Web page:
6 things that may help with post-exercise recovery


4 minutes

24 November 2021

A young woman and man stretching after exercise

Feeling tired after your workout? An exercise physiologist explains a few things that may help your body recover.

A good workout can make you feel incredible – blood pumping, a rush of feel-good chemicals, and that sweaty feeling of accomplishment.

But afterwards? The muscle soreness and fatigue can be real.

Taking the time for rest and recovery when you need it can help support your health and wellbeing goals – and get you ready to enjoy the next workout. 

So what could your recovery routine look like?

We talked to Lauren Sexton, an accredited exercise physiologist at Exercise and Sports Science Australia, for some expert ideas.

In this article

1. Warm up first

Your exercise self-care plan can actually start before your workout – by taking the time for a good warm up.

“An effective warm-up and cool-down can play an important role in exercise performance and how you feel,” Sexton says.

One of the main goals of a warm-up is to gradually warm your muscles and body temperature.1  

How can you do this? A few ideas Sexton suggests include:

  • Low-intensity aerobic exercise (like brisk walking or jogging) to get your heart rate up.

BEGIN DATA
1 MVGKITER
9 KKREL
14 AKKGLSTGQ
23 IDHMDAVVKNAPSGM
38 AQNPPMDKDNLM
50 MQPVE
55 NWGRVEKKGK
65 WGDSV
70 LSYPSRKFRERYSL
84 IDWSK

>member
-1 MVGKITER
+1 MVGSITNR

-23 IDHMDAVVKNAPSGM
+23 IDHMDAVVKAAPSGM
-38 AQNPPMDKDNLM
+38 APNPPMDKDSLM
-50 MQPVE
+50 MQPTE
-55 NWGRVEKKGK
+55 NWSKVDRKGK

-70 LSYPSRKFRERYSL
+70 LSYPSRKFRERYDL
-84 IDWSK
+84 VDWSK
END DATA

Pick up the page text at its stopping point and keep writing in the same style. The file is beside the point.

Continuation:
• Dynamic stretching. These are stretches that involve movement, such as lunges (as opposed to static stretches, where you hold a stretch in position).
  • Mobility exercises that move your muscles and joints through a large range of motion. “This can help with stiffness in specific areas and reduce risk of injury,” Sexton says. “For example, you might try cat and cow stretch for lower back mobility.”
  • A warm-up activity similar to the exercise you’re about to do. For example, you might do some bodyweight squats before using weights, or sports-specific drills before a game.

2. Cool down to finish

After your workout, take some time to gradually get your heart rate and body temperature back down.1

“A cool-down should incorporate a few minutes of low-intensity aerobic exercise, such as gentle jogging or walking,” Sexton says.

Cooling down can be an enjoyable way to finish your workout session, helping you transition more gently back into your day or evening.  

3. Stretch it out

“There’s conflicting evidence whether stretching will help prevent injury or reduce muscle soreness in the days to come,” Sexton says.

“However, it’s still a good way to minimise that tight and stiff feeling in your muscles.”

Spend a few minutes stretching out each of the main muscle groups you’ve worked during your exercise session and enjoy the feeling of release.1

During the week in between exercise sessions, you could also try yoga to combine stretching and flowing movement with deep, relaxing breathing.2

4. Refuel and rehydrate

Your body needs good nutrition and plenty of water to feel and perform at its best.3

This may help with reducing soreness and fatigue, and with getting you ready for the next workout.3

After exercise, sports dietitians recommend focusing on:3